This was one of the sermons I offered on Rosh Hashanah, 2020:
Shabbat Shalom and Shanah Tovah!
I have greatly missed all of you. The High Holy Days this year are so strange. On Rosh Hashanah, our community typically comes together to hug, shake hands and wish each other a sweet and good New Year. We see people from our community that we may not have seen all year at services – but everyone seems to make an appearance at some point during the High Holy Day period and for that, we are grateful. I hope we will be able to create community through the miracle of Zoom!
This year has been unusual in so many ways. Our Temple has been mostly closed since March 15th. Six long months have gone by since we were last together. I have literally not gone anywhere but my home, my daughter’s home a couple of times and the inside of my car in 6 months. This is true for so many of us. You discover all sorts of new things when you are shut in your house for months. You discover how much there is to clean and sort out. You discover that you too, can feel low and have bad days. You discover (hopefully) that you chose the right person to spend your life with if you are alone with your spouse or partner and you are grateful that you have enough in common to get along and make things interesting.
One new thing I discovered was Dove Chocolate. I am not a candy eater…never have been. But, when a Rabbinic colleague of mine started reading me some of the quotes that were in her Dove Chocolate wrappers, I decided to try it out…more for the quotes than the candy. Now, I have eaten lots of chocolate in order to find a few pearls of wisdom in the wrappers.
I would like to share a few of those with you tonight:
“A smile is the quickest way to brighten a room.” How true! Even though some of us have masks on and others are far away in a little box on a screen, it is easy to see whether or not you are smiling. We can see it in your eyes. We can see it on your faces on the Zoom screen. One of my voice teachers a long time ago, told me that when I was singing something that was supposed to be about a happy theme, it would always help if I smiled while I was singing. She said that smile would shine through the words and people would feel the emotion. She was right. Let’s see everyone smile. That’s beautiful!
Perhaps the best pearl of wisdom Dove chocolates gave me was:
“Inhale the Future…Exhale the past.” When I saw that one, I knew I had a sermon. This has not been a pleasant year. 2020 will go down in history as the year that we would most like to forget. Not only have we had to deal with the COVID virus for most of this year, but on top of that, here in Louisiana, we had a category 3 hurricane blow through our communities. This hurricane blew lots of wind and air into our state causing much destruction. The COVID virus is also about air and breathing. The virus attacks our lungs and affects our ability to breathe. My husband Bob told me when he was at his worst with the virus that he felt like the virus had taken over his body. In Hebrew, the word for breath is n’shema and it literally means the inhalation and exhalation of air in and out of our bodies. Sometimes, we also see the word n’shema translated as “soul.”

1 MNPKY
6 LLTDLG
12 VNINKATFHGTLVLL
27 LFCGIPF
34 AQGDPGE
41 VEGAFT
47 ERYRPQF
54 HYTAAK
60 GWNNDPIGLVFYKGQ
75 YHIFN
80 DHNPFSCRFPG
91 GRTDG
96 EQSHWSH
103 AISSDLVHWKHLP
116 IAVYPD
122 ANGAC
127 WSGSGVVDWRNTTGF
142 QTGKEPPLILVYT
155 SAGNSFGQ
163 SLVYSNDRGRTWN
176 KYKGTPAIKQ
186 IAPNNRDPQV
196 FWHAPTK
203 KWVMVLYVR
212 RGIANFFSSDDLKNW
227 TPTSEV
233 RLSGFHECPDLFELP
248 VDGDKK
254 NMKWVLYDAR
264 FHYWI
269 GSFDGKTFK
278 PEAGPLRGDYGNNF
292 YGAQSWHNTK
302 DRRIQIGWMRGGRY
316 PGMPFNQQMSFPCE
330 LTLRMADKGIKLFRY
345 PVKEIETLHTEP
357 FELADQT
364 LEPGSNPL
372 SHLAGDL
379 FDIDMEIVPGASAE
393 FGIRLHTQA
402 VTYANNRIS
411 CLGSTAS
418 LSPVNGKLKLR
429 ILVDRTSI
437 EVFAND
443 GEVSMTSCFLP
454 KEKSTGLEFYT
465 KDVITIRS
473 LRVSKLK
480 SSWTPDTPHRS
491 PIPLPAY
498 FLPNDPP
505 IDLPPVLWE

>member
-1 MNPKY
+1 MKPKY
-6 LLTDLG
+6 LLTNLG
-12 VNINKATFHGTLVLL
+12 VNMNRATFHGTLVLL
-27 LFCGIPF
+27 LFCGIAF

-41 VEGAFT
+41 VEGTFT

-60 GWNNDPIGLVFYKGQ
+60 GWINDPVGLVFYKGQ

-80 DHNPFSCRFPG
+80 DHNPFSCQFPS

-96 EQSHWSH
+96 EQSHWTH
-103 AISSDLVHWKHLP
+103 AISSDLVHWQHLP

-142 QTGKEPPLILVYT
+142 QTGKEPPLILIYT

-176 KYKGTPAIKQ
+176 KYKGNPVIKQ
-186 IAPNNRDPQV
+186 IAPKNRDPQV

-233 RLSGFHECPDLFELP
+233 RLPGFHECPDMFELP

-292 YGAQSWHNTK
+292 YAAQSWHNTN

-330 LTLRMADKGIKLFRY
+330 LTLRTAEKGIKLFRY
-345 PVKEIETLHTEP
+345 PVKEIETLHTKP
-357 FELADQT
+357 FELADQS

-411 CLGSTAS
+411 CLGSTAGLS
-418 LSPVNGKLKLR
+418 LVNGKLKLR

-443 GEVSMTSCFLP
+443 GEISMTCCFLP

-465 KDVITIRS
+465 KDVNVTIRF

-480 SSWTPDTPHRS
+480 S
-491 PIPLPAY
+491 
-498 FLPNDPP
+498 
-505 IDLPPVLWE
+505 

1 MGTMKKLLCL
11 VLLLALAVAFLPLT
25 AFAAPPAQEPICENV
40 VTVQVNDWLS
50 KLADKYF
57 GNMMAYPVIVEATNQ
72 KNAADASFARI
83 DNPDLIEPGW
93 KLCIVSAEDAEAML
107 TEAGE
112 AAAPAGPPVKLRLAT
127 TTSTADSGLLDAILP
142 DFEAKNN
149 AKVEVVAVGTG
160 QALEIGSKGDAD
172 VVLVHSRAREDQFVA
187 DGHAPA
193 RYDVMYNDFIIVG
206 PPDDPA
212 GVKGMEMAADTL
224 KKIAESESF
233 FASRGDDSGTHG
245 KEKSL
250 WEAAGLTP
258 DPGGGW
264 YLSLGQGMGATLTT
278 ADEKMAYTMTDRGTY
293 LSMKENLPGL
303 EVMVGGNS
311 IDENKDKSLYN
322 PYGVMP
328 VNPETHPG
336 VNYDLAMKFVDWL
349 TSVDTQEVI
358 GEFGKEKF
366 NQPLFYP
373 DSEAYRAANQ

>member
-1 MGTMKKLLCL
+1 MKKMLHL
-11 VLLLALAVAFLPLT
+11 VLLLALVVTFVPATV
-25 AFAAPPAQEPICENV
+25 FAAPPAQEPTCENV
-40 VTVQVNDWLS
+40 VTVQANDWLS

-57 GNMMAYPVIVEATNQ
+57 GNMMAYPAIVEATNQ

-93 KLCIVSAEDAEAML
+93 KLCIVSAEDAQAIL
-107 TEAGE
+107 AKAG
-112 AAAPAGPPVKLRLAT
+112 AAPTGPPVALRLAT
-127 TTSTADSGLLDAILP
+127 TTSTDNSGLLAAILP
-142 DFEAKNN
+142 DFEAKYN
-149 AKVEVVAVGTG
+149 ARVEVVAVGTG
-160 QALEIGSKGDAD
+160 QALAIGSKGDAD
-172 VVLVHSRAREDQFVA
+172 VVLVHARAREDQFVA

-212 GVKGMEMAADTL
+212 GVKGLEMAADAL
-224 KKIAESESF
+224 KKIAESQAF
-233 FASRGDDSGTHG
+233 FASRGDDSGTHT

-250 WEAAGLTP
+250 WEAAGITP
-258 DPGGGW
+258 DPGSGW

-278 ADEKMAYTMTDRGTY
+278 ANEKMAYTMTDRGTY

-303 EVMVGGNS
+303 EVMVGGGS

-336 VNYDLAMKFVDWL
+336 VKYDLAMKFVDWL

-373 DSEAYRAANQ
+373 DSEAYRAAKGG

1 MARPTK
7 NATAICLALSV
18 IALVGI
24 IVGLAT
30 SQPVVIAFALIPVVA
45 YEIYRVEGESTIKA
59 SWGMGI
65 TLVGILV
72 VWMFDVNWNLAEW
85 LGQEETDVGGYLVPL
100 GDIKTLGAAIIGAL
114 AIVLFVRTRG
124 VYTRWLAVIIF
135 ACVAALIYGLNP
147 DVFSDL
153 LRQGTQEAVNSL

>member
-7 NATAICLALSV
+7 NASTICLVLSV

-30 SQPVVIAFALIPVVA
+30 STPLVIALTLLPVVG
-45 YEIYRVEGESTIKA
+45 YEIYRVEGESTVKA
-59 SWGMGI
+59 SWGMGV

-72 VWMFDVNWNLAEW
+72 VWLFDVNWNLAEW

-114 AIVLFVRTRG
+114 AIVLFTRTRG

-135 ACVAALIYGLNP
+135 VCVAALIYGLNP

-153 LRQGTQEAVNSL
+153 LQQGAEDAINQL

So, it may be true that when our ability to breath is compromised, so is our soul. So is our very being.
Right now, this virus is so confusing and scary. There is so much about it we do not understand. But, each day we are learning more about how to treat it, more about how to stop it from spreading and more about how to create a vaccine to get it under control. At some point, we will have more answers. At some point, we will rebuild from the destructive winds of Hurricane Laura. At some point, we will be able to congregate safely together in our beloved sanctuary. But until that time….
We must be able to exhale the past and inhale the future. We must be able to let go of the drama and the trauma of the past few months and look forward to a new and better year. The future is all we have to hang onto. We must be brave enough to safely venture back out into the world when the time is right. We must continue to plan so that we have things to look forward to. Otherwise, the world becomes a very dull place. The world is not going to stop, we are not going to stop getting older, celebrations and life cycle events will continue to happen and we must look forward to these things in our lives even if the way we celebrate them may have changed. It is scary….it is unknown. I pray that we will all continue to be safe and healthy. I pray that we will know when it is safe and right to congregate again no matter how long it takes.
I pray that this year will end with the beginning of our Jewish New Year and we can move on from 2020 now without waiting for December to come. On this Rosh Hashanah, we pray that the year 5781 will be a better year, a healthier year, a more prosperous year, both a more eventful and uneventful year, a more peaceful year….truly a New Year where we can begin anew and look forward to a brighter future.
I would like to end with a personal prayer:
I thank You, God for the sacred privilege of serving this holy community. I serve you each and every day whether I am physically there or not.
May I find meaning and purpose in my role during these High Holy days, and may I help to elevate this moment through the wisdom of our tradition.
May I find the strength and insight to support this community
in moments of sadness, and times of celebration. And, may we all continue to be a part of the holy community that was created here in North Eastern Louisiana over 150 years ago.
O God, allow us to Exhale the past and Inhale the future.
Chein y’hi ratzon…. May it be God’s will. Amen.Tags: blog n'shamah Rabbi sermon Wisdom